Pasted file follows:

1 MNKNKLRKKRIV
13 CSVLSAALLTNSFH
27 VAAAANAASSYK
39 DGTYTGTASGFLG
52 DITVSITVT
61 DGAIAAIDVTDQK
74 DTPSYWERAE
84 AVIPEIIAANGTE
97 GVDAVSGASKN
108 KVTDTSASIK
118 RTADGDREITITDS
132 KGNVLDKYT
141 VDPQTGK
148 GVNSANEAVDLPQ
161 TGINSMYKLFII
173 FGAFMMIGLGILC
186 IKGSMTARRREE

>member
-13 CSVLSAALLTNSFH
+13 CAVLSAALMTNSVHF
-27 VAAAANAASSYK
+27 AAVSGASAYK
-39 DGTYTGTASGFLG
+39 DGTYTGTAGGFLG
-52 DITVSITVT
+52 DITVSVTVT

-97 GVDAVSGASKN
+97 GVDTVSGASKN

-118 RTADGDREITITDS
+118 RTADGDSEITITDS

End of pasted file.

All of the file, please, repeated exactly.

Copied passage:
1 MNKNKLRKKRIV
13 CSVLSAALLTNSFH
27 VAAAANAASSYK
39 DGTYTGTASGFLG
52 DITVSITVT
61 DGAIAAIDVTDQK
74 DTPSYWERAE
84 AVIPEIIAANGTE
97 GVDAVSGASKN
108 KVTDTSASIK
118 RTADGDREITITDS
132 KGNVLDKYT
141 VDPQTGK
148 GVNSANEAVDLPQ
161 TGINSMYKLFII
173 FGAFMMIGLGILC
186 IKGSMTARRREE

>member
-13 CSVLSAALLTNSFH
+13 CAVLSAALMTNSVHF
-27 VAAAANAASSYK
+27 AAVSGASAYK
-39 DGTYTGTASGFLG
+39 DGTYTGTAGGFLG
-52 DITVSITVT
+52 DITVSVTVT

-97 GVDAVSGASKN
+97 GVDTVSGASKN

-118 RTADGDREITITDS
+118 RTADGDSEITITDS